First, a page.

The Motivation of Francophone Adults to Use Assistive Technologies for Workplace Learning

May 10th, 2012 by Matthias Sturm

EXECUTIVE SUMMARY

Background: Due to all kinds of circumstances, a majority of francophone adults in minority settings must get training or upgrading while they are in the workplace. Distance education, e‑learning, learning objects and learning communities have had an undeniable impact on that type of learning. Assistive technologies are new tools that are increasingly used by adults to perform certain tasks, especially in the workplace. Aside from providing tools for people with disabilities, assistive technologies have other functions offering many advantages for learning. They were found to also have an instructional purpose. Therefore, we must consider the use of assistive technologies as new learning tools in the workplace. However, before generalizing the use of assistive technologies in the workplace, we must first understand the needs and challenges of their use.

Purpose: The purpose of this report is to offer an approach to understand and address the current situation of francophone adult learners in the workplace and what motivates them to use assistive technologies. More specifically, this report on assistive technologies and learner motivation is designed to help improve the instructional design of assistive technologies in order to prepare learners to develop and maintain new skills throughout their lives.

Research question and methodology: The main question of this research is how francophone adult learners perceive assistive technologies as they relate to solving learning challenges in workplaces where they are a minority. The method used by this exploratory research is a case study leading to a descriptive analysis of perceptions observed in learners regarding assistive technologies.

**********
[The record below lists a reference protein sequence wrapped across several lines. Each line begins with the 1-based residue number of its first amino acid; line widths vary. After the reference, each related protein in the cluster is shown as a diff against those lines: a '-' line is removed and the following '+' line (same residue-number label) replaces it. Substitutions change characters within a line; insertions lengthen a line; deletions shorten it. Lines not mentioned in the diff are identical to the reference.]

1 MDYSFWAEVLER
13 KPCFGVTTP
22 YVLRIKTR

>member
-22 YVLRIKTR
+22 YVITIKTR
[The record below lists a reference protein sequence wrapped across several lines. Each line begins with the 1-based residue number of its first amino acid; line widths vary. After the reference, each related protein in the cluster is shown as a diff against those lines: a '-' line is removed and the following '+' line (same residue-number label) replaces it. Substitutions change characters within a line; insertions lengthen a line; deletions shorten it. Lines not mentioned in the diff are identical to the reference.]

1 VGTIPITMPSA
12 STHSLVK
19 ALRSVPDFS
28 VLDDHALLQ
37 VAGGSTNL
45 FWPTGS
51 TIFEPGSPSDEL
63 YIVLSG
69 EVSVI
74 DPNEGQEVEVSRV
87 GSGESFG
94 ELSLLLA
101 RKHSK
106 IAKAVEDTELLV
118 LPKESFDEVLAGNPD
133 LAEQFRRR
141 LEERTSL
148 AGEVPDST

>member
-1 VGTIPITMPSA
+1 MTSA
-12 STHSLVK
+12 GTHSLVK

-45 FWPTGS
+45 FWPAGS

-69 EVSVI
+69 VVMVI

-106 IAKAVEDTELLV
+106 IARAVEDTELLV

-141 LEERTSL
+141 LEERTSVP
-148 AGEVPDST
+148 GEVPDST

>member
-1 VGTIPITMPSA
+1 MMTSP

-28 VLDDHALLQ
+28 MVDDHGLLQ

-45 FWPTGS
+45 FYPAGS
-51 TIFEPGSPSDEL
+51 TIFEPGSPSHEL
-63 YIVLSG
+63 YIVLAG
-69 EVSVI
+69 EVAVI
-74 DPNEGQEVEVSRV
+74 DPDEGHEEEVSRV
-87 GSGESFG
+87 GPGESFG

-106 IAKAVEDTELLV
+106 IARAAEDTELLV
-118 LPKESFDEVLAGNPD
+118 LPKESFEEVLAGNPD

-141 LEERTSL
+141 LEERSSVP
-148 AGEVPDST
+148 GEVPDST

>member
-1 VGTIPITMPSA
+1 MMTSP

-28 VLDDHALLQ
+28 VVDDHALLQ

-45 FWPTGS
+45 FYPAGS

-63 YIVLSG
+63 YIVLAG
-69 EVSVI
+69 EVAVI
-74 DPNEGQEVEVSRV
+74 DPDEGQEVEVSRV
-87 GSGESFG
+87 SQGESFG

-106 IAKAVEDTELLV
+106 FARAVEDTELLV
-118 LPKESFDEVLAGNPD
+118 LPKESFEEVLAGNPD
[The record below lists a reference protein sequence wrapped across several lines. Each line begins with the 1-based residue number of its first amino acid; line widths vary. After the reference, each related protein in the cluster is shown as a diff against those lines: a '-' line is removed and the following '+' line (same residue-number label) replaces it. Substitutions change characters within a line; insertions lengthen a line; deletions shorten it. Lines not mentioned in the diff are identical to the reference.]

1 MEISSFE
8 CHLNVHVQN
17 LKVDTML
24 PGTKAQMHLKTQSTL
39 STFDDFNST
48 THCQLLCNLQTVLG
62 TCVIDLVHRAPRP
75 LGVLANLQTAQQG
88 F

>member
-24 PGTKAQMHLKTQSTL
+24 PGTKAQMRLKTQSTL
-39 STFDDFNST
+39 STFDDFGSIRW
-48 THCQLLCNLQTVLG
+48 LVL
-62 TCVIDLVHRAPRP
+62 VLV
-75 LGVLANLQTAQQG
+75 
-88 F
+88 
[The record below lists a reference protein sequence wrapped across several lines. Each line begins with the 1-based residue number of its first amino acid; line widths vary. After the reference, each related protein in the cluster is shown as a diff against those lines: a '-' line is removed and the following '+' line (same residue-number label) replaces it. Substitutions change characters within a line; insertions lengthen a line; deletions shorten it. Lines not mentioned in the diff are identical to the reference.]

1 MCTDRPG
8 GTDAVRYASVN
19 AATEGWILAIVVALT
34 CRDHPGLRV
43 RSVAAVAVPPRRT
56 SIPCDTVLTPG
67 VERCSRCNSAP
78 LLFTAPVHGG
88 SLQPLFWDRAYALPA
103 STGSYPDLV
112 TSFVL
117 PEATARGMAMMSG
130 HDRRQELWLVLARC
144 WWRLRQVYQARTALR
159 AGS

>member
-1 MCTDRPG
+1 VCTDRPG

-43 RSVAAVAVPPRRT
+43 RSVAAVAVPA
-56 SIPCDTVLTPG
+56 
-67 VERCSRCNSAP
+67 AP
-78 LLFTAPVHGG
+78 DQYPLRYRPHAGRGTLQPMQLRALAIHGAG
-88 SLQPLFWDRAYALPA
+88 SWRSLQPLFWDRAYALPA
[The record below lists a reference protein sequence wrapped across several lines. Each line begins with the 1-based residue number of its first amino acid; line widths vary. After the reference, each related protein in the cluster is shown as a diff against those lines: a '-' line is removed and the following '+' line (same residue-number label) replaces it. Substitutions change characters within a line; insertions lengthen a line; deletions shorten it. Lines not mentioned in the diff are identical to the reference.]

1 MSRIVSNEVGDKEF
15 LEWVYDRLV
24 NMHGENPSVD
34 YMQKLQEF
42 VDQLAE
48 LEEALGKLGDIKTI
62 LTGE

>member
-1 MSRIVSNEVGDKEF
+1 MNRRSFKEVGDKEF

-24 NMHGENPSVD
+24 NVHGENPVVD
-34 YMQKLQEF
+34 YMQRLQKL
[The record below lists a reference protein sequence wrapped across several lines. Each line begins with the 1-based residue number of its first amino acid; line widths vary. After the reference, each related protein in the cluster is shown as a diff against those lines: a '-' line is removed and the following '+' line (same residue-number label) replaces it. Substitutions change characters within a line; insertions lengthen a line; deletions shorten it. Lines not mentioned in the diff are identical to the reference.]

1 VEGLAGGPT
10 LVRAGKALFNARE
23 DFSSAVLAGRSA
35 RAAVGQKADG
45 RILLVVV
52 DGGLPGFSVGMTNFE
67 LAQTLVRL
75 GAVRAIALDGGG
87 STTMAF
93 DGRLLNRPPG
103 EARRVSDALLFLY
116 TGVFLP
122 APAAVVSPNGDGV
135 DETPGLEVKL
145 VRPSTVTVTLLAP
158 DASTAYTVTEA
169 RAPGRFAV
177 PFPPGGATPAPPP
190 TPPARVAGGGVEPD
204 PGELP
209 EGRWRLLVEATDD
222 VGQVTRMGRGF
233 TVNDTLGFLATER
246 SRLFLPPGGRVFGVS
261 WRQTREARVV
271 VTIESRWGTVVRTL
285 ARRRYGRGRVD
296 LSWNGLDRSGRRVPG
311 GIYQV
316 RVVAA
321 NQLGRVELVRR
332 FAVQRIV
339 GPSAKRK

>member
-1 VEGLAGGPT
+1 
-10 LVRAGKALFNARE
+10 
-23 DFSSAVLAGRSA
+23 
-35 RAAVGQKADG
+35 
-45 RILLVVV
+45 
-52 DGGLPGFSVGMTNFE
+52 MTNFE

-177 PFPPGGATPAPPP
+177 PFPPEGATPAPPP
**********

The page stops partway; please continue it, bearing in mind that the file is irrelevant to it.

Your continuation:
Results: This analysis resulted in two recommendations: 1) to test an adapted model of motivational dynamics highlighting the factors of francophone adult learners’ external and internal motivation, which relies on learning challenges and perceptions; and 2) to develop and support positive perception taking into account the advantages of assistive technologies in a broad francophone minority setting.

Issues: On the one hand, the motivators to use assistive technologies proposed here will allow practitioners to know exactly which factors motivate francophone adult learners to use assistive technologies in the workplace and to adapt their pedagogy accordingly. On the other hand, by focussing on internal motivations, practitioners will know precisely whether the assistive technologies they recommend to learners for their workplace training really help improve workplace skills. Consequently, knowing the motivations will help determine whether francophone learners are likely to use assistive technologies all their lives to develop their workplace skills.

Overview: This research provides a literature review on the use of information and communication technologies in training, followed by an analysis and recommendations.

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